The Writing... progress window will open to allow verification that the Project is being written
to the CPU. When finished, a Transfer Completed message will be displayed. Click OK to
continue.
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Step 8: Place PLC in RUN Mode
The next step is to place the CLICK PLC into its Run mode so that
the ladder logic program will execute. From the PLC drop down
menu, select PLC Modes... as shown to the right, or click on the
PLC Modes... icon located on the PLC Toolbar.
The PLC Modes dialog box is displayed.
Click the radio button for RUN and then click the OK button. The CLICK PLC is now in
Run mode and executing your ladder logic program.
NOTE: The PLC Modes dialog box can also be accessed by clicking on the Connection status (Offline/Run/
Stop) indicator button that is located on the toolbar.
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Step 9: Test Project using Data View Monitor
In this next step, use the Data View Monitor to test the ladder logic
program by manually overriding the status of the internal C1 bit that
was programmed. The purpose of this will be to have the C1 bit
enable Timer T1. From the Navigation window on the left side of the
development screen, select the Program tab, open the Data View folder
under Monitor and double click on DataView1.
The Data View window is displayed.
Click the Edit button and type in C1 as the Address as shown below.
Double click the ON button in the New Value column. The Current Value of the C1 bit
changes from OFF to ON. Go to Step 10: “Y001 Output On?”
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Chapter 1: Getting Started
Step 10: Y001 Output On?
CLICK PLC output Y001 (labeled Y1 on the PLC unit) will turn on 5 seconds after you write
the ON state to the C1 bit using Data View in the Edit mode.
Y001
ON
If you missed viewing the transition of the Y001 status LED from OFF to ON, write an OFF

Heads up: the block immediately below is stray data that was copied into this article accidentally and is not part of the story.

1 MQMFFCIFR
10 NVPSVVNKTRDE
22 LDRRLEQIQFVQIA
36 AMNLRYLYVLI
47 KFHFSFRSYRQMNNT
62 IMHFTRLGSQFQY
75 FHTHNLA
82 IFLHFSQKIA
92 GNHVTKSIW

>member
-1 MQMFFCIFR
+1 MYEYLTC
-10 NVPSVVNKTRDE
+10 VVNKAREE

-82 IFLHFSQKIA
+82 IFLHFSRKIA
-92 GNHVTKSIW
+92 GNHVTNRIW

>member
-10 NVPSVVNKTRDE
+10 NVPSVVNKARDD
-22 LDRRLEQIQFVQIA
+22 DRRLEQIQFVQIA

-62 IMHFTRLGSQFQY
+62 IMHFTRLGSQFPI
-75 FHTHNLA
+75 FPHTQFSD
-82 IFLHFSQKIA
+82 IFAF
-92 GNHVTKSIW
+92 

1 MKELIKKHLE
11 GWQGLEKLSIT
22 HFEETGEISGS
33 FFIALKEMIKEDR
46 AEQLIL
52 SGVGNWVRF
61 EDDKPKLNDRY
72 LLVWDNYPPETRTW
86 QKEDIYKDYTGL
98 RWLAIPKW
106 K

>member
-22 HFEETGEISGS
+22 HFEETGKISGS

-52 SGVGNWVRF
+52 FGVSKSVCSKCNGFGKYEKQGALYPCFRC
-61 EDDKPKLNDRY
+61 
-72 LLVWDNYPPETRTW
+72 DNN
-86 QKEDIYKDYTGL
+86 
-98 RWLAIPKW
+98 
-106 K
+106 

state to the C1 bit and then an ON state in the Data View Monitor to do it again.
NOTE: Also, try changing the status of the internal C2 bit. The results should be the same because the C2
bit is in parallel with the C1 bit. The ladder logic reads: “Enable timer T1, if either C1 or ‘C2 is true.”
Congratulations!
You have now learned how to create, compile and transfer a ladder logic project to a CLICK
PLC, and then run and test the project. There are additional instructions available for the
CLICK PLC. Please refer to the programming software online help topics for details on these
instructions.
Again, thank you very much for using the CLICK PLC system.
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Additional Training Resources
In addition to this Getting Started chapter, there are other resources we recommend to learn
more about using your CLICK PLC system.
Automationdirect.com Online Tutorial Site - http://learn.automationdirect.com/
Learn.AutomationDirect.com is an online streaming tutorial site offering on-demand video
tutorials on a wide range of practical industrial products, including the CLICK PLC.
Automationdirect.com Web Seminars - http://www.automationtalk.com/
Automationtalk.com has live and recorded webinars on many industrial products, including
the CLICK PLC.
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Interconnecting Automation Online Training Courses - http://clickplctraining.
com/
Interconnecting Automation offers inexpensive subscription-based online training, including
CLICK PLC training.
Also, a CLICK PLC Trainer is available from this web site.